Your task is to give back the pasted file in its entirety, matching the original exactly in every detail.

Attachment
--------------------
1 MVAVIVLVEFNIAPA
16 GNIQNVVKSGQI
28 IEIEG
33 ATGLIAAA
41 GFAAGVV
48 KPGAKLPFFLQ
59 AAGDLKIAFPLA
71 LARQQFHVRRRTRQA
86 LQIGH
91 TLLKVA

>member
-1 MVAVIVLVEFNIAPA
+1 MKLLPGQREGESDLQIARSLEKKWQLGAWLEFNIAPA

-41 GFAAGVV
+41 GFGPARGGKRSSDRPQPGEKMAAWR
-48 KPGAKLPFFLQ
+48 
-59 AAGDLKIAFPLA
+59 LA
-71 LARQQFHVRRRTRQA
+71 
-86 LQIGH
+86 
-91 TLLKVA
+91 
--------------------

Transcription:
1 MVAVIVLVEFNIAPA
16 GNIQNVVKSGQI
28 IEIEG
33 ATGLIAAA
41 GFAAGVV
48 KPGAKLPFFLQ
59 AAGDLKIAFPLA
71 LARQQFHVRRRTRQA
86 LQIGH
91 TLLKVA

>member
-1 MVAVIVLVEFNIAPA
+1 MKLLPGQREGESDLQIARSLEKKWQLGAWLEFNIAPA

-41 GFAAGVV
+41 GFGPARGGKRSSDRPQPGEKMAAWR
-48 KPGAKLPFFLQ
+48 
-59 AAGDLKIAFPLA
+59 LA
-71 LARQQFHVRRRTRQA
+71 
-86 LQIGH
+86 
-91 TLLKVA
+91 